NHL 14 Review (Xbox 360)
The biggest challenge facing NHL 14 is co-existing in the same release window as several other big sports franchises which will be debuting on the new console hardware. The team at EA Vancouver told me that they felt this allowed them to focus on gameplay balance while watching how other dev teams discover the idiosyncrasies of the new hardware. As I've written before, there are also business realities to why this is the case for the NHL franchise, but either way, this current-gen version of NHL is the only way to experience a dedicated hockey product this season.
The good news is that this approach has paid off in terms of NHL 14's gameplay, as it's arguably the most satisfying and playable version of the game in several years. While the new modes offered do feel a bit thin, the gameplay has benefited greatly from some added physicality, better skating, improved goal variety and a whole host of tweaks and changes.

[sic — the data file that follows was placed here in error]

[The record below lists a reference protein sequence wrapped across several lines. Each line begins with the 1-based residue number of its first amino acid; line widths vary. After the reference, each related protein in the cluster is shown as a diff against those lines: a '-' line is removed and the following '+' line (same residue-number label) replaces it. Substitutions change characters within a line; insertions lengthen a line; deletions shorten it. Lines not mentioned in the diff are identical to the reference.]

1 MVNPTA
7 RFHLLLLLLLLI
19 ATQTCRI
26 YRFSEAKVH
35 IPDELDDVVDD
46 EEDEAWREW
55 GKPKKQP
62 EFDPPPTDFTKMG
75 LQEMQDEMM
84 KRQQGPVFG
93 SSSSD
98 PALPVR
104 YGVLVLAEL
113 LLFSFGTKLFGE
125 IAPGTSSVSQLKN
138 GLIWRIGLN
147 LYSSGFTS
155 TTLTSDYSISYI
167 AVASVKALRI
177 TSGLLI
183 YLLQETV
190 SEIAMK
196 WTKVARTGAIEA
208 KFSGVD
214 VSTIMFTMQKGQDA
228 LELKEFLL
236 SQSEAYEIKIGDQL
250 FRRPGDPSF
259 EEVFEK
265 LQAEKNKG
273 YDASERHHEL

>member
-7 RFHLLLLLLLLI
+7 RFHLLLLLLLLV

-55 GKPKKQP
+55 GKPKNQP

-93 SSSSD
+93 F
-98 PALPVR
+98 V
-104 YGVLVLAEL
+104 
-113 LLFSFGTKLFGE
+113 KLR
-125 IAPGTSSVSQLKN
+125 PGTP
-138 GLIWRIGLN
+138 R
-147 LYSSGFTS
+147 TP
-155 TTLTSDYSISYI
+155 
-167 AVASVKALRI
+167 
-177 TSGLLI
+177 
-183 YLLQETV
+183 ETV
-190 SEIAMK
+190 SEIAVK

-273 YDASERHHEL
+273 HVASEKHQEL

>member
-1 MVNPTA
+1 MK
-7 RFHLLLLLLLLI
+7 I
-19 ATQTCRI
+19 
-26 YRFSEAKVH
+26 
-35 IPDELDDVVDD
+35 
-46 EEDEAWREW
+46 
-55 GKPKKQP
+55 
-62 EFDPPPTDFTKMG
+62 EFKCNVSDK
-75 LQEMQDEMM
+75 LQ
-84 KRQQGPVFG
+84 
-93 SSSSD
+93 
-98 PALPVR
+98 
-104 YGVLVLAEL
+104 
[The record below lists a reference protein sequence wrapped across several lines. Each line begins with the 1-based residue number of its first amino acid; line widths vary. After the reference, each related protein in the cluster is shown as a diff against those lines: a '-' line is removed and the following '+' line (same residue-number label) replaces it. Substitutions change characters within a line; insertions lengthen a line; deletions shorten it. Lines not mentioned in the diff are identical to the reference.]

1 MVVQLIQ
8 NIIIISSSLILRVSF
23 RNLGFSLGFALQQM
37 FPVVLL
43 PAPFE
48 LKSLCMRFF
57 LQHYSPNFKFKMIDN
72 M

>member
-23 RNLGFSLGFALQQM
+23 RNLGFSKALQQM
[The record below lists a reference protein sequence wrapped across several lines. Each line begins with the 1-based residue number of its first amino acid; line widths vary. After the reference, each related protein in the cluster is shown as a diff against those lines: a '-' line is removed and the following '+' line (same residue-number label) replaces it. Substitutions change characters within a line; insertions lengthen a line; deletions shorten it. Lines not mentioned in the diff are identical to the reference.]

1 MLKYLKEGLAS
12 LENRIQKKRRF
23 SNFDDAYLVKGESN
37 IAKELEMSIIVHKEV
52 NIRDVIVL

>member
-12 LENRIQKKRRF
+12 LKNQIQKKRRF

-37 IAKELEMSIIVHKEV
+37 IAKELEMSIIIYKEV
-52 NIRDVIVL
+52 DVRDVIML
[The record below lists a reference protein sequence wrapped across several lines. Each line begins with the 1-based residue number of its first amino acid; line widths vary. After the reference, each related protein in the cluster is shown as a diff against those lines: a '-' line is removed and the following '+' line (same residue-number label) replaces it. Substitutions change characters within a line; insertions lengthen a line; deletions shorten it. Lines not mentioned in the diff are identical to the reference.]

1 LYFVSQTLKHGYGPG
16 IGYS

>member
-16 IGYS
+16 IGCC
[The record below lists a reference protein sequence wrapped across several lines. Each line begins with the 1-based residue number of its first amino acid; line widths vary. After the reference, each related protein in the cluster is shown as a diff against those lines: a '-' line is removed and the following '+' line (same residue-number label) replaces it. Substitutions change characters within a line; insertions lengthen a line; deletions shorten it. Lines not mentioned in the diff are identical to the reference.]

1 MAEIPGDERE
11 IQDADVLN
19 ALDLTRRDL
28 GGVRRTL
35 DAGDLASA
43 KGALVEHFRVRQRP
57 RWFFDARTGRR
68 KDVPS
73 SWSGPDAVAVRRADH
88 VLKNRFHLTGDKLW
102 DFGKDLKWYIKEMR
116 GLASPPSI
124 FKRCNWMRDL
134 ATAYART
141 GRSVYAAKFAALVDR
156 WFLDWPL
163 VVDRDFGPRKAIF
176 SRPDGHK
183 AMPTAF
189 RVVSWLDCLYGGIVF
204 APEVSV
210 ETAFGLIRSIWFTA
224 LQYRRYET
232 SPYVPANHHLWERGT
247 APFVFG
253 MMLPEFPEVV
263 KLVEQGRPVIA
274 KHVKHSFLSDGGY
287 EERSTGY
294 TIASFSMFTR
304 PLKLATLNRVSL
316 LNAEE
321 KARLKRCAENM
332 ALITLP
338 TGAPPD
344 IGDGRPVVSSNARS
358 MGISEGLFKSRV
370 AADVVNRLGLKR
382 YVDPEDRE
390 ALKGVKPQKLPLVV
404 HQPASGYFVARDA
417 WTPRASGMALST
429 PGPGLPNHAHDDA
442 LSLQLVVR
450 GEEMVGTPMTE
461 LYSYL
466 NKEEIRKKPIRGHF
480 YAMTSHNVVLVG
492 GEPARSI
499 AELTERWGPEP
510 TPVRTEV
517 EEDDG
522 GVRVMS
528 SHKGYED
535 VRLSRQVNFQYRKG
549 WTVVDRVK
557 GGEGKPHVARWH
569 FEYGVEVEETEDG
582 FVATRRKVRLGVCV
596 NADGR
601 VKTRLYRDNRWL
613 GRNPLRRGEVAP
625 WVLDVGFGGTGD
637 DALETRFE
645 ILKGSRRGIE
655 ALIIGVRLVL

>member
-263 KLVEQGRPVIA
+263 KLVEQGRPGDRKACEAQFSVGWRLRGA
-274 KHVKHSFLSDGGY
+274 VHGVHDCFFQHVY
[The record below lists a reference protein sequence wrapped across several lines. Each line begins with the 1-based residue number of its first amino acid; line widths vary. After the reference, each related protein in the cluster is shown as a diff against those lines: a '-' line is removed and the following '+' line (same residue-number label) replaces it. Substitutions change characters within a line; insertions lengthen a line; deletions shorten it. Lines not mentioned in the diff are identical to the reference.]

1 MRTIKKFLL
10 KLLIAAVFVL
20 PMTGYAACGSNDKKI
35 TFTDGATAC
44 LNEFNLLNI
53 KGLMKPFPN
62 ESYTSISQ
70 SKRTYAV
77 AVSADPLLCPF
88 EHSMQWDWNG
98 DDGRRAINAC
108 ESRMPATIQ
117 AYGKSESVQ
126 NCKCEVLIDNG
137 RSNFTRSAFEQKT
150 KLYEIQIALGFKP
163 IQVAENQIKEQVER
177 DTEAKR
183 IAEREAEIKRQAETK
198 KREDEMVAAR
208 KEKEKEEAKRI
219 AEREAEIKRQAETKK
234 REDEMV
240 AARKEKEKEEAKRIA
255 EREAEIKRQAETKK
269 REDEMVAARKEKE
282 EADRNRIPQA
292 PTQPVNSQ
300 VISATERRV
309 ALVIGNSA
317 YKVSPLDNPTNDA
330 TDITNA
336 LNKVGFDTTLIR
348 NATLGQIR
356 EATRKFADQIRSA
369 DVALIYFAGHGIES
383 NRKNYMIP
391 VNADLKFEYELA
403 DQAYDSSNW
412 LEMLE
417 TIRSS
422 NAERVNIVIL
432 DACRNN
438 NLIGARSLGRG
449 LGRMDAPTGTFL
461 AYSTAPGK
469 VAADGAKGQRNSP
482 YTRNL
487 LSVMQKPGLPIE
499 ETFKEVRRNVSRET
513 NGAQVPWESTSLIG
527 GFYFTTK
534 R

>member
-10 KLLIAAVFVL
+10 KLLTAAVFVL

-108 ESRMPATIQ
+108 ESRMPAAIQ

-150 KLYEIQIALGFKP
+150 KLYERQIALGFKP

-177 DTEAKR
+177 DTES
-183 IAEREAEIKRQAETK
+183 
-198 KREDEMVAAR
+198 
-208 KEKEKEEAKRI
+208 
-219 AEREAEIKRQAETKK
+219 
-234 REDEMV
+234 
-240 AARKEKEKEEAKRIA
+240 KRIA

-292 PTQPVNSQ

The biggest change to last year's game was the True Performance Skating, and this year it's quite apparent that the feel of the skating has been altered again, allowing for better vision and positioning when lining up one-timers and operating on the half boards as well as quicker first steps and pivots. It allows the game to have a slightly quicker pace at points, but it prevents the action from becoming a speed-burst fest with players flying down the wing at every chance.
The main deterrent for this type of flat-out speed is the improved physicality, both in terms of hitting and fighting. The hits in general have a lot more velocity and ragdoll effect to them now, as the devs have stated how there are many points of contact for the hit that dictates how the receiver of the hit and the deliverer of the hit will react. This ends up creating more spectacular hit scenarios with players properly finishing checks and following through. More importantly, it also creates puck battles along the boards that have bumping and jostling and smaller hits. This was something I really noticed when playing online, but it's there offline too if the settings are high enough.